WORTHINGTON - Rehearsals begin after school Monday for the Dakota Players Children’s Theatre presentation, “You Look Marvelous.”

The production is billed as a highly entertaining and clever retelling of the popular Hans Christian Anderson fable about the pitfalls of vanity and good and the outstanding truth of the statement, “There are no stupid questions?”

This marks the second consecutive year the South Dakota-based children’s theatre has visited Worthington to give kids theatrical experience. The production took place in January last year and after battling snow days and bad weather, Tammy Makram, managing director of the Memorial Auditorium Performing Arts Center, said it was decided to bring the theatre troupe to town during nicer weather.

Auditions begin at 3:45 p.m. Monday at the auditorium, with rehearsals scheduled Tuesday through Friday. The performance is 2 p.m. Saturday. Children enrolled in kindergarten through eighth grade are invited to participate in the theatre production, with roles for up to 50 youths available.

People are asked to register their children through District 518 Community Education by Monday, and Makram said registration forms will also be at the auditorium during Monday’s auditions. District 518 Community Education has scholarships available for families to help cover participation costs.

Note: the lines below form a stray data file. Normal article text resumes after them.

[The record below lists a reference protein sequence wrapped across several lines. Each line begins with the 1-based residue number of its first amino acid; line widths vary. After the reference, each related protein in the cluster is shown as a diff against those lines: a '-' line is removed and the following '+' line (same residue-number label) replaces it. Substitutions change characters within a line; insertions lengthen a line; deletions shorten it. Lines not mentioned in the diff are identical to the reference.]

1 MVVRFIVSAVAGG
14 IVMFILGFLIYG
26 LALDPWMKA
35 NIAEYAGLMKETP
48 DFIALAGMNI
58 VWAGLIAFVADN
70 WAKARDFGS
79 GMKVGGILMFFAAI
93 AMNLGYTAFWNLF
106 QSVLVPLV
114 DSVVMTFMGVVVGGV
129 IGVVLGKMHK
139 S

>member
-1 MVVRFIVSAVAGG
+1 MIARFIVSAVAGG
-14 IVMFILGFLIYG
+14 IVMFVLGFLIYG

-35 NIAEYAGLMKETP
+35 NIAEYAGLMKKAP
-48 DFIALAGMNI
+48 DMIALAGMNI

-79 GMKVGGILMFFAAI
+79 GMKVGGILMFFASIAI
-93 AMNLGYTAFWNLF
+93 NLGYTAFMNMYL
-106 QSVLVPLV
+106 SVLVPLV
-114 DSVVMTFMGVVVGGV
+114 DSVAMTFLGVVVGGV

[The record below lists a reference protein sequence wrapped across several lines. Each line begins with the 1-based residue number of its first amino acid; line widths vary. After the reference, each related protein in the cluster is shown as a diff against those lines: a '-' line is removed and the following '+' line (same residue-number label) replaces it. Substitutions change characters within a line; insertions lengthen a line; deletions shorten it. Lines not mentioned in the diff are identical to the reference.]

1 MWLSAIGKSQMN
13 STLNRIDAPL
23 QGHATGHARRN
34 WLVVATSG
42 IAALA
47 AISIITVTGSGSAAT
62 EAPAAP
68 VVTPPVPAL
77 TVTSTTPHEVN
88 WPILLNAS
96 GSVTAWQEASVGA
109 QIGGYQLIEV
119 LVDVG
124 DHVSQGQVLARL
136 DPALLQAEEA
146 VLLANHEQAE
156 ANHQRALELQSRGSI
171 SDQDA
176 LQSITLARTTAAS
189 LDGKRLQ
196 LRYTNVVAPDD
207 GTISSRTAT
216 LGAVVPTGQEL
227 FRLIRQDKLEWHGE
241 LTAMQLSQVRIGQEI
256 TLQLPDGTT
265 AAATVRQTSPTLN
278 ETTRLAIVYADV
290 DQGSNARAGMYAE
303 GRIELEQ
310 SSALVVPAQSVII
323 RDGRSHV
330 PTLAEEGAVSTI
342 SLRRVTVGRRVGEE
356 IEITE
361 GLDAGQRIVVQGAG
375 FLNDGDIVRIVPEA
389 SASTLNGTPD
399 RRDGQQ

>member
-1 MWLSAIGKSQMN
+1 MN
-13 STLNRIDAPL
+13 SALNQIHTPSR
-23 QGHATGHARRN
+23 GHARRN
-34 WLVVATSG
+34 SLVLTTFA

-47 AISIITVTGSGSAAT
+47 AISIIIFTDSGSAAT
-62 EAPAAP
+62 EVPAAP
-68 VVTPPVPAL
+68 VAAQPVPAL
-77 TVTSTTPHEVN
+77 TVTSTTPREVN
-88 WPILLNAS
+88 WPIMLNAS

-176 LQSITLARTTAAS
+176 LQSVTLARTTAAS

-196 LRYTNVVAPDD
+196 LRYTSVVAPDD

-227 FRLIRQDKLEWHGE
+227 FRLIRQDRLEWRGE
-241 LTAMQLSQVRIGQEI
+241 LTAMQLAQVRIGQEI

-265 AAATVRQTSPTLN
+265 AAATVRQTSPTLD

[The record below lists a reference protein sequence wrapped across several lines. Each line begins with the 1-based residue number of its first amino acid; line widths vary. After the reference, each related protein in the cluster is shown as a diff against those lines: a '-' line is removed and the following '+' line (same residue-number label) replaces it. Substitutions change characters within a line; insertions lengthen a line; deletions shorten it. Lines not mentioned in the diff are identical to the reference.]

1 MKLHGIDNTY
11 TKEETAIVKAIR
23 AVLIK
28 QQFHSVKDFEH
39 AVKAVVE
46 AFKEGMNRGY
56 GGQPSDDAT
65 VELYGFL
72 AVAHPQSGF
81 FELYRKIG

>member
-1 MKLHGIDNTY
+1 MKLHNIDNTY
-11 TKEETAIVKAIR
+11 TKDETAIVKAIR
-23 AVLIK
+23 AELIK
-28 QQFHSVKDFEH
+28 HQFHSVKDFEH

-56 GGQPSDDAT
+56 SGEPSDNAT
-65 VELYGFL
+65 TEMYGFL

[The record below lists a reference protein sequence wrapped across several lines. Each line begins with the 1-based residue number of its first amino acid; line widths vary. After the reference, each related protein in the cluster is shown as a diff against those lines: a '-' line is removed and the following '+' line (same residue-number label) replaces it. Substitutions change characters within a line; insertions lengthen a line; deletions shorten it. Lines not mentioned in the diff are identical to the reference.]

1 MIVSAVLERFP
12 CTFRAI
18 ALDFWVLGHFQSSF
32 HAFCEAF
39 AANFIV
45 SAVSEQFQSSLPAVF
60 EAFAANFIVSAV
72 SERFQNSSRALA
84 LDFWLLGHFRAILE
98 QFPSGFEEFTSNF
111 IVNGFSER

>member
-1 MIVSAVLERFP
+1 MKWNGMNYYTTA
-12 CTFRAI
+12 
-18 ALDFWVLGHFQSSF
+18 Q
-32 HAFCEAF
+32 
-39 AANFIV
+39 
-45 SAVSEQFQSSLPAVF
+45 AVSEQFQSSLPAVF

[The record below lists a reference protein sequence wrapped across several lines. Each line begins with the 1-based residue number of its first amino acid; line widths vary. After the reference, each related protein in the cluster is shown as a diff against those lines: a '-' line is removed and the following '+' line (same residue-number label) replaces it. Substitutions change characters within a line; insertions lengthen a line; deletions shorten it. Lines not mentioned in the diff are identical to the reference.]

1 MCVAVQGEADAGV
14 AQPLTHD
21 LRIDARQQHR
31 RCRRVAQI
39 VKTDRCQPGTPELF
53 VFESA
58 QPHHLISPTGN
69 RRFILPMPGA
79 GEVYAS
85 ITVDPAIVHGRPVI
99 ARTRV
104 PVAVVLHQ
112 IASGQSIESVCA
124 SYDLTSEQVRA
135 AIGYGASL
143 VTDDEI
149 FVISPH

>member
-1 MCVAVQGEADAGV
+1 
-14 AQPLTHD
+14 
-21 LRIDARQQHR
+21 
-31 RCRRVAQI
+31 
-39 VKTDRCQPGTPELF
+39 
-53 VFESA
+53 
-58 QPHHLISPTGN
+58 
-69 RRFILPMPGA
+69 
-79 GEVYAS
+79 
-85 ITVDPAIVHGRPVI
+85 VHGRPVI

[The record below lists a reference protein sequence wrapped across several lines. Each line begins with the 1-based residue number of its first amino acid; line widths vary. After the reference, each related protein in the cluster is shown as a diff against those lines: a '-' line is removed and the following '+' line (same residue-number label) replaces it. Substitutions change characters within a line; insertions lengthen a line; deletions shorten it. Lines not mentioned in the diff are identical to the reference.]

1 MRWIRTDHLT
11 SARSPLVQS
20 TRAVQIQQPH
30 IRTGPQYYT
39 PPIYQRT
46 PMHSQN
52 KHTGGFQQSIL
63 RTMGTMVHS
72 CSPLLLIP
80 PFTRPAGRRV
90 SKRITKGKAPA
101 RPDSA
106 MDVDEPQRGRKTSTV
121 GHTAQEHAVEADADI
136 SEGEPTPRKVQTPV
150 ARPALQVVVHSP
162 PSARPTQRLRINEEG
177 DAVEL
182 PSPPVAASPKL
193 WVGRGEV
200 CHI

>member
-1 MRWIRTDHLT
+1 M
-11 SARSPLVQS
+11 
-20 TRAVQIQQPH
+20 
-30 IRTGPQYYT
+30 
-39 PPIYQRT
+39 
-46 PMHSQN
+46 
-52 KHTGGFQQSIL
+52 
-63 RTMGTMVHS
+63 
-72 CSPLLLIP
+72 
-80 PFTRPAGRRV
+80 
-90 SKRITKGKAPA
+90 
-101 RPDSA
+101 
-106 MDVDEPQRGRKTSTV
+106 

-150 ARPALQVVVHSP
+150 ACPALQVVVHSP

“We want as many young people to come as we can,” Makram said. “The majority of (Dakota Players) shows are based on something so the kids can have a good time, but also learn some life lessons at the same time.”

During similar children’s theatre productions brought to the Memorial Auditorium stage, Makram said she can see a change in participants from the beginning to the end of the week.

“They can be very shy during the audition and just not have that level of confidence, and by the end of the week, it was a complete change around and they were very comfortable on stage and very confident.”

Deb Workman, executive director of the Dakota Players Children’s Theatre, said theatre and the arts are inclusive and offer youths the opportunity to experience new things.

“For theatre, it’s not that everyone we work with is going to be a Broadway star,” Workman said. “They’re going to be teachers and volunteers and doctors and parents and value creativity and fun.

“Realistically it’s good for the soul - it’s transformational, it’s educational,” she added.

Workman said professional actors and directors will work with the children all next week, leading a fun, safe and nonjudgmental environment.

“It’s a fast-paced week, but when you let them in on the fun and creative part of this, they do amazing things,” she said. “We have high expectations and they meet it. Kids are amazing.”

Makram also encouraged parents to get their children involved in theatre.

“This is such a great experience for them and a wonderful opportunity,” Makram said.

The Dakota Players residency is made possible by The Friends of the Auditorium and District 518 Community Education.